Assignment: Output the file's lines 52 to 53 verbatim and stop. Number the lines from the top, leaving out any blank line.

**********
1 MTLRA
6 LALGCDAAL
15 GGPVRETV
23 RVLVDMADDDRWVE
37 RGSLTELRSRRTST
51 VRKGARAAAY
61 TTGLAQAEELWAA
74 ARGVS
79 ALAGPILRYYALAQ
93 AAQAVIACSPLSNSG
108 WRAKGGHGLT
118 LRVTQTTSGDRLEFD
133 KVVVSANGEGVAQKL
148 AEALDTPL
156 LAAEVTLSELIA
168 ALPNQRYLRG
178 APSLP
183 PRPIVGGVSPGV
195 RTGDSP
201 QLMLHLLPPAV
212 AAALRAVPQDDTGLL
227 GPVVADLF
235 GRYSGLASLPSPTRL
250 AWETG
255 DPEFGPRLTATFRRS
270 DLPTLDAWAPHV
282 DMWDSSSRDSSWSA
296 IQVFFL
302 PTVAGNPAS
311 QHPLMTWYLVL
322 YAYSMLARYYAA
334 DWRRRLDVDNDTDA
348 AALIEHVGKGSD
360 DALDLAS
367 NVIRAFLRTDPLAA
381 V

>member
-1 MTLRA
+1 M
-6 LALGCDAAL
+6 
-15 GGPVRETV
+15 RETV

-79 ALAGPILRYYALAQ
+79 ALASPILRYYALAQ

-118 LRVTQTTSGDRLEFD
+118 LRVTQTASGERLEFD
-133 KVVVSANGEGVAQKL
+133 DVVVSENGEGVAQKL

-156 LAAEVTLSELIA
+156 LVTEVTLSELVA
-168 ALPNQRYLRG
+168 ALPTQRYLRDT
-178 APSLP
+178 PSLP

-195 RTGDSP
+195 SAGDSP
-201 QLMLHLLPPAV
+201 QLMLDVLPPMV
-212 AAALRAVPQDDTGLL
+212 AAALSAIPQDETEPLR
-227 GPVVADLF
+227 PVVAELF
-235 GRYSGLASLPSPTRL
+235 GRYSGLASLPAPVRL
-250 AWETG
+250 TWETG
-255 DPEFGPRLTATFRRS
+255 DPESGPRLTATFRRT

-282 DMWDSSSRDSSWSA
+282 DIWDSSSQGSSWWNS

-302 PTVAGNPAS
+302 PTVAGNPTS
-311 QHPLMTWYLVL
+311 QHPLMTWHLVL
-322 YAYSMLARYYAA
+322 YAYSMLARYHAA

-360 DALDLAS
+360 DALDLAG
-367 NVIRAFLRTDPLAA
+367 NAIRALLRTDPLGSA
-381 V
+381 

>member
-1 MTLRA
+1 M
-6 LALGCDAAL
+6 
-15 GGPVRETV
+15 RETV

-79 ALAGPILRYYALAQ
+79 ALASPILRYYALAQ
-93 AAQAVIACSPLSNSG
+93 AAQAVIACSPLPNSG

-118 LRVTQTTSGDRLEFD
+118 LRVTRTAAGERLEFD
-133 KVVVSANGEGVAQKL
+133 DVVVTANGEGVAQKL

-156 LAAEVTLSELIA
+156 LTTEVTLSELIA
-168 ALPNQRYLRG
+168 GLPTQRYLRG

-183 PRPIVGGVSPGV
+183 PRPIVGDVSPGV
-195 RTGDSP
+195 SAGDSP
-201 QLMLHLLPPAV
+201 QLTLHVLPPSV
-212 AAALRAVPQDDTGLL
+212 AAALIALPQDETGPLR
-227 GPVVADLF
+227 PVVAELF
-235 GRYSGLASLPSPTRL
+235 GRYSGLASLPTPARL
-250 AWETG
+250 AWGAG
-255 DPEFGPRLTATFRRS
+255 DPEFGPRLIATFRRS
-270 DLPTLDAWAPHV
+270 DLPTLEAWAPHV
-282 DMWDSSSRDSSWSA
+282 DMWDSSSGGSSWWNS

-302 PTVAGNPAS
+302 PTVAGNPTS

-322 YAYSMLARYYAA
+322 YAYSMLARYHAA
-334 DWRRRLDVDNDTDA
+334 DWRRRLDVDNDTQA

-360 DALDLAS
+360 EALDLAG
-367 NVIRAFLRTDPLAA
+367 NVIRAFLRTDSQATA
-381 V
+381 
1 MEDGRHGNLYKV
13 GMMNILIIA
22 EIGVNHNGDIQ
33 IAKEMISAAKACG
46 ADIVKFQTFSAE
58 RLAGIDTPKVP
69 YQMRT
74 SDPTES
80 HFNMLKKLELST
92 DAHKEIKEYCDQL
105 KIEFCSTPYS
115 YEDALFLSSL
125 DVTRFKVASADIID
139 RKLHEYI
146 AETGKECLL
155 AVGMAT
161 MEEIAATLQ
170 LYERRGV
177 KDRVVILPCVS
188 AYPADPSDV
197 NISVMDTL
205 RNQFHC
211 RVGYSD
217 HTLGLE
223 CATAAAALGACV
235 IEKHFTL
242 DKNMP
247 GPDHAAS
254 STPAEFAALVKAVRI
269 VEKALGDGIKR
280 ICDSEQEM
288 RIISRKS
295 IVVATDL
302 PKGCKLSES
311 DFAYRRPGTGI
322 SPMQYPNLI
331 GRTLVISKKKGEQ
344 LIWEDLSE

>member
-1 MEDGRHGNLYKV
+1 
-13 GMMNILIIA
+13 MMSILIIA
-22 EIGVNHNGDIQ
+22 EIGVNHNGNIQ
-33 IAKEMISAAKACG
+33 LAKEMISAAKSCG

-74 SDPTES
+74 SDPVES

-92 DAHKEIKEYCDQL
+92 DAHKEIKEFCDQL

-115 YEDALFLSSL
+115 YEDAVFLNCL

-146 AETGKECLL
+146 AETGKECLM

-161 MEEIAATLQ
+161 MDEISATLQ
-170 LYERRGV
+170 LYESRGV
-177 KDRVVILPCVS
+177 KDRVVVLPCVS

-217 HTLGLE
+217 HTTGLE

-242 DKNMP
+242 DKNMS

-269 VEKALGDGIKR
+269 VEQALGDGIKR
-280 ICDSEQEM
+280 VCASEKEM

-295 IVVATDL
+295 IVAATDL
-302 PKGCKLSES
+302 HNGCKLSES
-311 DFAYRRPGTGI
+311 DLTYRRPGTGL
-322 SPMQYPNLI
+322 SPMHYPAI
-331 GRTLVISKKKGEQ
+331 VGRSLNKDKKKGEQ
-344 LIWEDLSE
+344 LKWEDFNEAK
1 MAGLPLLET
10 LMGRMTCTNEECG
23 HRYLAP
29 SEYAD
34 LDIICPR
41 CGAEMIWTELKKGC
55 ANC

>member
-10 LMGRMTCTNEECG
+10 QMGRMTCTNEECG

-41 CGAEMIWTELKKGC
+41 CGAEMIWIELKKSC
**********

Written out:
-168 ALPNQRYLRG
+168 ALPTQRYLRDT